Ypres

100 years after the Second Battle of Ypres, an international party of writers visits the Westhoek to create a city portrait in words and images about Ypres.

Kees 't Hart

Kees 't Hart

The machine gun

De mitrailleur

Audio books in English:

play The machine gun

Listen & Read

Ghayath Almadhoun

Ghayath Almadhoun

Schizophrenia

شيزوفرينيا

Audio books in English:

play Schizophrenia

Listen & Read

Maïssa Bey

Maïssa Bey

Where Did the Birds Go?

Où sont allés les oiseaux ?

Poppies and Literature

Together with the museum In Flanders Fields, we are inviting five writers and a photographer for a residency in Ypres, to reflect on the grim anniversary of the Second Battle of Ypres, and in particular on the first large-scale gas attack in history (April 22nd 2015). We ask aloud questions about the relationship between science and war, about historical and contemporary cultures of memorial, and about the innocence – or guilt – of landscape. An international party of artists will settle temporarily in the Westhoek to formulate a current answer to John McCrae’s poem, and to visit the Flanders fields where the famous poppies bloom.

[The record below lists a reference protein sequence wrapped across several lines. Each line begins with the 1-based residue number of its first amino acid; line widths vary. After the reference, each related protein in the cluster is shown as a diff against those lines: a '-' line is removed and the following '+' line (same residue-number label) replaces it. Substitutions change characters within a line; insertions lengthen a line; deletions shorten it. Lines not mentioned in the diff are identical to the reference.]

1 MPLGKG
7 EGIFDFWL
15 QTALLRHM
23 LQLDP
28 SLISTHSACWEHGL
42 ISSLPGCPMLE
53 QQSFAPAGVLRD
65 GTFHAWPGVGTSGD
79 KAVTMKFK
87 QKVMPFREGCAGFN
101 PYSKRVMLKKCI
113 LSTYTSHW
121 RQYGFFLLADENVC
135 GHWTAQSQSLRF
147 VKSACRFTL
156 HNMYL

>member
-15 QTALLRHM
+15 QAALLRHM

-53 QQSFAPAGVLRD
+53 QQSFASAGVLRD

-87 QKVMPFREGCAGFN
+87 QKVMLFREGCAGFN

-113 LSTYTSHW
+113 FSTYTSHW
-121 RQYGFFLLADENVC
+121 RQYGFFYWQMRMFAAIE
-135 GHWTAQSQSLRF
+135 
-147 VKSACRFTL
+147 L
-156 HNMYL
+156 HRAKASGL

The residencies got underway in April 2015. Our first guest was Algerian author Maïssa Bey, followed by Syrian poet Ghayath Almadhoun. From the Low Countries, Catherine Vuylsteke and Kees t’ Hart each spent a fortnight in the Westhoek to write a citybook. The Irish author Dermot Bolger completes the project.  He takes up residency in Ypres in the summer of 2017, during the commemoration of Irish poet and soldier Francis Ledwidge who died on 31 July 1917.
The visual part of this project will come from German photographer Oliver Leu, who photographed a city portrait in 24 images.

 

citybooks Ypres is coordinated in collaboration with local partner In Flanders Fields Museum. As with the series Grote Woorden (Big Words), this project takes place in the context of the HERA research project CEGC: ‘Cultural Exchange in a Time of Global Conflict: Colonials, Neutrals and Belligerents during the First World War.’